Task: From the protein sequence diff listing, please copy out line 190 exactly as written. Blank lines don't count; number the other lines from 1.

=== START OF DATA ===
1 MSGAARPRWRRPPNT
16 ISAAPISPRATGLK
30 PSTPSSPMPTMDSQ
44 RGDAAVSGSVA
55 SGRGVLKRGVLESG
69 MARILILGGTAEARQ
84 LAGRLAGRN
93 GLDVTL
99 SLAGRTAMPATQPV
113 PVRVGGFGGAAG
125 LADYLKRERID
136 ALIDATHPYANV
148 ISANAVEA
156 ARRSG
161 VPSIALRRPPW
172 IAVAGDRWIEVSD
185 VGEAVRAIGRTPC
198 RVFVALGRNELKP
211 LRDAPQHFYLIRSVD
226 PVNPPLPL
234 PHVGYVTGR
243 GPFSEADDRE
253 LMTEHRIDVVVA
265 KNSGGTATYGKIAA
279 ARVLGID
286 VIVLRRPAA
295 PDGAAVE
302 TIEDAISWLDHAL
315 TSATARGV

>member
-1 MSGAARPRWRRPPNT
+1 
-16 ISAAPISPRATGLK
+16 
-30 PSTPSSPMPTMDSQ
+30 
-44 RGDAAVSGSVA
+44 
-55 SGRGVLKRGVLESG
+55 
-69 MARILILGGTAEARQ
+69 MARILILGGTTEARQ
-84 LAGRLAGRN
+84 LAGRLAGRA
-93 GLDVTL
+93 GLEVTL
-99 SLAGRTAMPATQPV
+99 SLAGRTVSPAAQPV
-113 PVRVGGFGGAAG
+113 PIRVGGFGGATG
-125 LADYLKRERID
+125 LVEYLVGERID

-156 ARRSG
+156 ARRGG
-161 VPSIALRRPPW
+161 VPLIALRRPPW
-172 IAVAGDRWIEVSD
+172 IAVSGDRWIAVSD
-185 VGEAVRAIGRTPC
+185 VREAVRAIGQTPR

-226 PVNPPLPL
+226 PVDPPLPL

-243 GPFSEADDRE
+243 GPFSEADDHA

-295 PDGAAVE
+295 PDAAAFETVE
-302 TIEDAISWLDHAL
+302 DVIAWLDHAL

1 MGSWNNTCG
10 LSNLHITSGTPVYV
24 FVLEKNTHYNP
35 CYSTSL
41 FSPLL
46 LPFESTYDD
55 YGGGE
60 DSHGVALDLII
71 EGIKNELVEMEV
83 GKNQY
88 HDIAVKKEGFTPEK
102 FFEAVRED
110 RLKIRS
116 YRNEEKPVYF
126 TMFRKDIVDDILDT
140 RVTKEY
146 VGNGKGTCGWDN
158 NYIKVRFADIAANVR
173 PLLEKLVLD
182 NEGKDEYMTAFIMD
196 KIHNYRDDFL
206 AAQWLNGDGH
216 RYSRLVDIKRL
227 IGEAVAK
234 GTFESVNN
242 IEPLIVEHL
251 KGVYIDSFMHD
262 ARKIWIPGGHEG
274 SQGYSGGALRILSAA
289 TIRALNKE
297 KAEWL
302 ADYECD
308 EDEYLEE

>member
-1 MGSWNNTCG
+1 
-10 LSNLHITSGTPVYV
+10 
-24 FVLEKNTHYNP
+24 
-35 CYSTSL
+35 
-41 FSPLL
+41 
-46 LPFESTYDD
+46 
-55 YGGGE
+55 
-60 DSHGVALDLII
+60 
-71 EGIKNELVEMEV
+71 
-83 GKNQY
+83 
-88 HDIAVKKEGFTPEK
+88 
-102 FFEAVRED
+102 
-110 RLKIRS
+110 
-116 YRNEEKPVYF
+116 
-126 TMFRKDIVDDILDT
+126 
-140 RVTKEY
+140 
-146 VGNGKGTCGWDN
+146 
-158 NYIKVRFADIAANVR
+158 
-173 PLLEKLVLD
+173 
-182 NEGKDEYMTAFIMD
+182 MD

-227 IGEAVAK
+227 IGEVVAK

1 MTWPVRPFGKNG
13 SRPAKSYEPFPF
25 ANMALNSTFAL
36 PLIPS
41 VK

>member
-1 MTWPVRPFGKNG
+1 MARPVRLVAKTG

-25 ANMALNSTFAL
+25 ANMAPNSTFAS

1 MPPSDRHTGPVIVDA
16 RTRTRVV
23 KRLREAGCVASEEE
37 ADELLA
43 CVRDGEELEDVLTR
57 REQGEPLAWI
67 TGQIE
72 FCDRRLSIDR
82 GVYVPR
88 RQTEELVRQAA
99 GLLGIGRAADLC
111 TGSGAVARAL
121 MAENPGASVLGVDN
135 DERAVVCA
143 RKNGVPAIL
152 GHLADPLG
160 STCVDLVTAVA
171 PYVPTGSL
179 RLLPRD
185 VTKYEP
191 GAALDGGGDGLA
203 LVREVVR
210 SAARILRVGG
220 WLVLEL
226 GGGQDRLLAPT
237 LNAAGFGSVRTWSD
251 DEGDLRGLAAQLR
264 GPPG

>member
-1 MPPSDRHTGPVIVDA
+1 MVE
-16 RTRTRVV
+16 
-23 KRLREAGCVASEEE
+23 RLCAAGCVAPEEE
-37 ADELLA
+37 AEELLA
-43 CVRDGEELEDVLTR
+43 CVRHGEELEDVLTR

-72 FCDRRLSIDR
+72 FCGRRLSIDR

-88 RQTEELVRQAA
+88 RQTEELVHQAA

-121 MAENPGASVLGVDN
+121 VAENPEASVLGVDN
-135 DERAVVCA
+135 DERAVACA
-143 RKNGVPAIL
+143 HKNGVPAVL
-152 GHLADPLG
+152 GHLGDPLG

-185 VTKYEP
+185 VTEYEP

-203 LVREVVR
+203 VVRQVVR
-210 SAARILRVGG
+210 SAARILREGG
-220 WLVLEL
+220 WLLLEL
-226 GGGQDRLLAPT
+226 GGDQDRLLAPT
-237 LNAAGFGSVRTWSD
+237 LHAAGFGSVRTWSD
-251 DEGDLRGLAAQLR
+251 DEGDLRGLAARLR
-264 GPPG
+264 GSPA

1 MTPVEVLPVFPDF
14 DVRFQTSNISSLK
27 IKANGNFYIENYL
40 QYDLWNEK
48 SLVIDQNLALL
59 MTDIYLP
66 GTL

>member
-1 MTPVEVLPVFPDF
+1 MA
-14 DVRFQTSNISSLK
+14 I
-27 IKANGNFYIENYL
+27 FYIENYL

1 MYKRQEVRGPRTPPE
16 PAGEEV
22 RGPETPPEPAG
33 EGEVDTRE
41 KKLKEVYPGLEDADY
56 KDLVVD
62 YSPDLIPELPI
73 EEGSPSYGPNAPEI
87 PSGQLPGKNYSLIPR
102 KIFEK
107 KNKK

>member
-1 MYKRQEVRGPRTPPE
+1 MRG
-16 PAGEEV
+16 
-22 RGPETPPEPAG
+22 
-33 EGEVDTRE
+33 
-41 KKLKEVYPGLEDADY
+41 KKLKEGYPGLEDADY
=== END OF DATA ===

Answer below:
-37 ADELLA